• Privacy Law Update
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Utah Consumer Privacy Act (UCPA) Explained


Rick Buck Chief Privacy Officer

The Utah Consumer Privacy Act is the 4th U.S. comprehensive state privacy law. On March 2, after only five session days of discussion, the Utah Senate and House unanimously passed the law. The bill was signed by Gov. Spencer Cox, R-Utah, on March 24, 2022. The law will go into effect on December 31, 2023.

The UCPA is a business friendly law that closely resembles the Virginia Consumer Data Privacy Act. Senator Kirk Cullimore, R-Utah, said “the bill accomplishes a balancing act by focusing directly on Utah consumers and their guaranteed rights, not the red tape that confuses businesses and consumers alike. It creates a workable standard for businesses and clarity for Utah consumers.” The Senator goes on to say “The Utah bill does not make the life of a business or privacy professional a lot more difficult in trying to comply with multiple bills across states,” Braithwaite said. “I don’t think there’s anything in this bill that makes it an outlier or something that requires special consideration.”[1]

Applicability: The law applies to controllers or processors that do business in the state, or produce a product or service that is targeted to consumers who are Utah residents with:

  • Annual revenue of $25M or more; and either
    • Control or process personal data of 100,000 or more consumers during a calendar year or
    • Derive over 50% of the entity’s gross revenue from the sale of personal data and control or process the personal data of 25,000 or more consumers.

Exemptions: The bill includes exemptions for employee data, non-profits, higher education institutions, covered entities and business associates, personal health information, and GLBA-regulated entities.

Consumer Rights: The UCPA provides many familiar rights to consumers.

  • Confirm whether a controller is processing their personal data
  • Access their personal data
  • Deletion of personal data
  • Portability
  • Opt out of targeting advertising or the sale of personal data
  • The bill does not allow for the right to opt out of profiling

Notice: Controllers must provide a privacy notice with the following information:

  • Categories of personal data processed
  • Purposes for which the categories of personal data are processed
  • Categories of personal data the controller shares with third parties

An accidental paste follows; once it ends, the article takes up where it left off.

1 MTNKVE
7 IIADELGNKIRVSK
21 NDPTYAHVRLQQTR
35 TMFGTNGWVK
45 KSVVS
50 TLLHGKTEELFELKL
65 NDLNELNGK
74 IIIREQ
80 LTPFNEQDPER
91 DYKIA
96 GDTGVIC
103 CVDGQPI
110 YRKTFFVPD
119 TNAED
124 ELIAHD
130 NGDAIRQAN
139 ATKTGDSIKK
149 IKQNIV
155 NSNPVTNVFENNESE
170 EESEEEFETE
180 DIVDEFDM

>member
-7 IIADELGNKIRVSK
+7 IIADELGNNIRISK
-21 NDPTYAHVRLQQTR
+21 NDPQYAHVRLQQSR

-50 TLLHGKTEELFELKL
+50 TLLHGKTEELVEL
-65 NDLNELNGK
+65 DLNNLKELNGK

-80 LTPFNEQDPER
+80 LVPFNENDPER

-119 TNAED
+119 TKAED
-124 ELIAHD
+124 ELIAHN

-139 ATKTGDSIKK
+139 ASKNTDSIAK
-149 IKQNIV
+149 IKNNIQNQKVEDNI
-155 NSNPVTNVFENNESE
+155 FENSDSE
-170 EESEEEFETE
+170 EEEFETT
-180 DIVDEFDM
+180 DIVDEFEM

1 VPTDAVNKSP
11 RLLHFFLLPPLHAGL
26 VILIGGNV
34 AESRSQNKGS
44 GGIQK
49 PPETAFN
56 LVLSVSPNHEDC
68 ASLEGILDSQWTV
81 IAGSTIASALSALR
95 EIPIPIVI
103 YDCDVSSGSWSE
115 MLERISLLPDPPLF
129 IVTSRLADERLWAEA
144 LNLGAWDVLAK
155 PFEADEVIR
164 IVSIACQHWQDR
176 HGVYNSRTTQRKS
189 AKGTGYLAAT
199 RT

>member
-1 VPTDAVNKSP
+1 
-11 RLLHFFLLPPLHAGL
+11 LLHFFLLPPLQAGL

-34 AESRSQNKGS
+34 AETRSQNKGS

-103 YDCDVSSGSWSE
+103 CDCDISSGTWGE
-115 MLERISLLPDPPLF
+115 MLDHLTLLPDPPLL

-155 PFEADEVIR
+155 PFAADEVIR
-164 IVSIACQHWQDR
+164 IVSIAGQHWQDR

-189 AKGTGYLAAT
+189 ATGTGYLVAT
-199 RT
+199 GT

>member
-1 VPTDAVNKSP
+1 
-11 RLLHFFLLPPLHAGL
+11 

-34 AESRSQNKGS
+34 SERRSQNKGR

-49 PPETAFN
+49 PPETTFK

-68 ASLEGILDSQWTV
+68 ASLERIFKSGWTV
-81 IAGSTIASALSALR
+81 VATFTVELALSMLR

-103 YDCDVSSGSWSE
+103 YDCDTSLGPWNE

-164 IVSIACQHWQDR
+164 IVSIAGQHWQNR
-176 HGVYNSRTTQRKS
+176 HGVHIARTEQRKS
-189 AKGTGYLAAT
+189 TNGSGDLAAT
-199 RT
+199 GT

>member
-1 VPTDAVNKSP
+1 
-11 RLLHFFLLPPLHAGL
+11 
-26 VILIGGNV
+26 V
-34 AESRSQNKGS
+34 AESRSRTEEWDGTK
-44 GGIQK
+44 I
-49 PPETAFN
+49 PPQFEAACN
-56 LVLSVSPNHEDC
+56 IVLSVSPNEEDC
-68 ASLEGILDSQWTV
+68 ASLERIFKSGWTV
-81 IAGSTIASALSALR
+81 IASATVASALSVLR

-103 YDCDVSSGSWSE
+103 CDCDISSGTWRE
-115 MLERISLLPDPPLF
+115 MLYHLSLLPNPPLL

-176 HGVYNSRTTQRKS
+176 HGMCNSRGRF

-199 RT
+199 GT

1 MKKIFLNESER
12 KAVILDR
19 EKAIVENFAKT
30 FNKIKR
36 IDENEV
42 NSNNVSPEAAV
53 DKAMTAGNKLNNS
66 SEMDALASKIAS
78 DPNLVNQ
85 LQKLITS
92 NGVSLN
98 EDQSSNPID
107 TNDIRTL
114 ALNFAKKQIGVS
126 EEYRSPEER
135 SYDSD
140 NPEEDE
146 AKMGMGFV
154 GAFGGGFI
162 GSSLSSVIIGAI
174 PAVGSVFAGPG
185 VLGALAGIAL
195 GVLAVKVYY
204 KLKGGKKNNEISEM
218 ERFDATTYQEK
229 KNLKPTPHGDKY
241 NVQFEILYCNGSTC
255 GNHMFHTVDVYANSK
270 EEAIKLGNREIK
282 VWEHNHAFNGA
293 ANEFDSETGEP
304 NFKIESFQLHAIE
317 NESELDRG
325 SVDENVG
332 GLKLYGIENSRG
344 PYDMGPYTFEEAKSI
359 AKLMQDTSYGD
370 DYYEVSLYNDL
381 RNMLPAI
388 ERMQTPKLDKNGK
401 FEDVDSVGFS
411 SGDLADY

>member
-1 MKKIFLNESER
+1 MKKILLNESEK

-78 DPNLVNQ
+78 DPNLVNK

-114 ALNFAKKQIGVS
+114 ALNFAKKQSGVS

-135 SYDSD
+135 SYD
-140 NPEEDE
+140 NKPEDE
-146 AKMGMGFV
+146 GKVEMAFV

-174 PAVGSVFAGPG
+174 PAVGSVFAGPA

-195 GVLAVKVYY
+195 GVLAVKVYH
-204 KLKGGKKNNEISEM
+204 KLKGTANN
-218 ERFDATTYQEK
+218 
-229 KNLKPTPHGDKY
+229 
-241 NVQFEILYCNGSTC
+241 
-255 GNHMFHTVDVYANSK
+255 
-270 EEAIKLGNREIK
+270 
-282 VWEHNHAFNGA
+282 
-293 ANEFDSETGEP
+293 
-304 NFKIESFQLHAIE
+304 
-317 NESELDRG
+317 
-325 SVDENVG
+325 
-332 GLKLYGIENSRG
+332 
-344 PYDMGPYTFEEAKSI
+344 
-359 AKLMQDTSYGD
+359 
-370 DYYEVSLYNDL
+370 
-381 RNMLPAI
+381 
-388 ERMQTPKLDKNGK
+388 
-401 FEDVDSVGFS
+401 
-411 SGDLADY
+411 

• Categories of third parties the controller shares personal data with
  • How consumers can exercise their rights

Definition of Sale: The Utah definition of “sale,” “sell,” or “sold” means the exchange of personal data for monetary consideration by a controller to a third party. Notably, it does not include the words “other valuable consideration.”

Controllers are exempt from the disclosure of personal data to a third party if the purpose is consistent with a consumer’s reasonable expectations. This exemption is not found in the California, Colorado or Virginia laws.

Consent: Consent is only required (by a parent) for the processing of children’s data.

Consent is not required for processing sensitive data as it is in CO and VA. Utah only requires presenting the consumer with clear notice and an opportunity to opt out of the processing of sensitive data.

Processing Agreements: Controllers are required to enter into data processing agreements with processors processing personal information.

Assessments: The bill does not require privacy impact assessments.

Enforcement: The law is enforceable by the Utah AG’s office.

  • It has damages up to $7,500 for each violation
  • A 30 day cure period
  • No private right of action

The UCPA has a unique enforcement process. To file claims Utah consumers must first reach out to the Utah Department of Commerce’s Division of Consumer Protection and the Utah attorney general’s office. If a claim is determined to be legitimate, it then goes before the for further review.

What should you do to get ready for this new law?

While Utah may be the next state to enact a data privacy law, it won’t be the last. Most likely, complying with this law (as currently written) will in many ways be consistent with what you are doing in California, Virginia and Colorado.

If you’ve mapped to those requirements you’re pointed in the right direction to comply with UCPA. There is however still work to be done including: updating your policies, vendor agreements and subject request mechanisms.

WireWheel offers a complete solution to help manage the requirements of UCPA, including a solution to fulfill employee DSARs, including an integration with Microsoft Priva and connectors to over 500 plus systems including HR systems such as Workday and Oracle. Contact us to learn more.

Future proof your privacy program with WireWheel’s Trust Access and Consent Center and WireWheel’s Privacy Operations Manager.

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Rick Buck is the WireWheel Chief Privacy Officer and acts as a Privacy Advisor to WireWheel clients, helping them with the implementation and optimization of their privacy programs. Over the past 20 years, Rick has…